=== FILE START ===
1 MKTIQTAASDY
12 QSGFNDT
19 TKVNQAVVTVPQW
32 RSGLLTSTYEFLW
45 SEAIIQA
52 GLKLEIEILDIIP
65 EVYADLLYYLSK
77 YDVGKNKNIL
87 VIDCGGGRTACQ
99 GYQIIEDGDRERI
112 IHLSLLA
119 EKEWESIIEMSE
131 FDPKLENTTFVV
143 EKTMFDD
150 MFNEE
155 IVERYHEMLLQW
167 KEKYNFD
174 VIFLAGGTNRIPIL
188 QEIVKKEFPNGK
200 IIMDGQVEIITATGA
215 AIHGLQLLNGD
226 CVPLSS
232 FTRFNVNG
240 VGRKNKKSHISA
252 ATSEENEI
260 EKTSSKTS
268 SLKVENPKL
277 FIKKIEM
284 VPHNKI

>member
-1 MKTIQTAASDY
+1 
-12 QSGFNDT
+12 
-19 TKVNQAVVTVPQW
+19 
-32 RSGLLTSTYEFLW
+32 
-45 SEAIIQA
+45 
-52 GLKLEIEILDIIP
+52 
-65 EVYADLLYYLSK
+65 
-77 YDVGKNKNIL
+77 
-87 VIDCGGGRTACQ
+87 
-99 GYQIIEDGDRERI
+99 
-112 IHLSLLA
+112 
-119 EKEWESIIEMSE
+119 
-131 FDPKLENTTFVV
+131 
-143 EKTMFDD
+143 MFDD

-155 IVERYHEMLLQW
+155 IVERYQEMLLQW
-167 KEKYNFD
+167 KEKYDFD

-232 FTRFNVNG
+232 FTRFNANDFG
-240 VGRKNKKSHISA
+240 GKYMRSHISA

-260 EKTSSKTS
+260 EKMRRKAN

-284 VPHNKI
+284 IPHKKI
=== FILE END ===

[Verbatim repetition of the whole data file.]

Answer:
1 MKTIQTAASDY
12 QSGFNDT
19 TKVNQAVVTVPQW
32 RSGLLTSTYEFLW
45 SEAIIQA
52 GLKLEIEILDIIP
65 EVYADLLYYLSK
77 YDVGKNKNIL
87 VIDCGGGRTACQ
99 GYQIIEDGDRERI
112 IHLSLLA
119 EKEWESIIEMSE
131 FDPKLENTTFVV
143 EKTMFDD
150 MFNEE
155 IVERYHEMLLQW
167 KEKYNFD
174 VIFLAGGTNRIPIL
188 QEIVKKEFPNGK
200 IIMDGQVEIITATGA
215 AIHGLQLLNGD
226 CVPLSS
232 FTRFNVNG
240 VGRKNKKSHISA
252 ATSEENEI
260 EKTSSKTS
268 SLKVENPKL
277 FIKKIEM
284 VPHNKI

>member
-1 MKTIQTAASDY
+1 
-12 QSGFNDT
+12 
-19 TKVNQAVVTVPQW
+19 
-32 RSGLLTSTYEFLW
+32 
-45 SEAIIQA
+45 
-52 GLKLEIEILDIIP
+52 
-65 EVYADLLYYLSK
+65 
-77 YDVGKNKNIL
+77 
-87 VIDCGGGRTACQ
+87 
-99 GYQIIEDGDRERI
+99 
-112 IHLSLLA
+112 
-119 EKEWESIIEMSE
+119 
-131 FDPKLENTTFVV
+131 
-143 EKTMFDD
+143 MFDD

-155 IVERYHEMLLQW
+155 IVERYQEMLLQW
-167 KEKYNFD
+167 KEKYDFD

-232 FTRFNVNG
+232 FTRFNANDFG
-240 VGRKNKKSHISA
+240 GKYMRSHISA

-260 EKTSSKTS
+260 EKMRRKAN

-284 VPHNKI
+284 IPHKKI